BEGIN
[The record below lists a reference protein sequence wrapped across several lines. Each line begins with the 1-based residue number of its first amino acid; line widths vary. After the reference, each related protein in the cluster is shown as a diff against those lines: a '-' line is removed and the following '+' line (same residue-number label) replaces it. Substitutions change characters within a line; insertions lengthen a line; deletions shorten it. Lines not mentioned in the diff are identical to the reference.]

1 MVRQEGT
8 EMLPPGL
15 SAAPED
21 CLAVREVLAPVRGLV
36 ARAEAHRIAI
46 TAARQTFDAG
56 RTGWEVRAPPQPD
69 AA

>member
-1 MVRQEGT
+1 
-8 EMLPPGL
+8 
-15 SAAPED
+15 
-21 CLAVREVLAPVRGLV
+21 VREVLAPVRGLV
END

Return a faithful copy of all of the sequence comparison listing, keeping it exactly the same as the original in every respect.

[The record below lists a reference protein sequence wrapped across several lines. Each line begins with the 1-based residue number of its first amino acid; line widths vary. After the reference, each related protein in the cluster is shown as a diff against those lines: a '-' line is removed and the following '+' line (same residue-number label) replaces it. Substitutions change characters within a line; insertions lengthen a line; deletions shorten it. Lines not mentioned in the diff are identical to the reference.]

1 MVRQEGT
8 EMLPPGL
15 SAAPED
21 CLAVREVLAPVRGLV
36 ARAEAHRIAI
46 TAARQTFDAG
56 RTGWEVRAPPQPD
69 AA

>member
-1 MVRQEGT
+1 
-8 EMLPPGL
+8 
-15 SAAPED
+15 
-21 CLAVREVLAPVRGLV
+21 VREVLAPVRGLV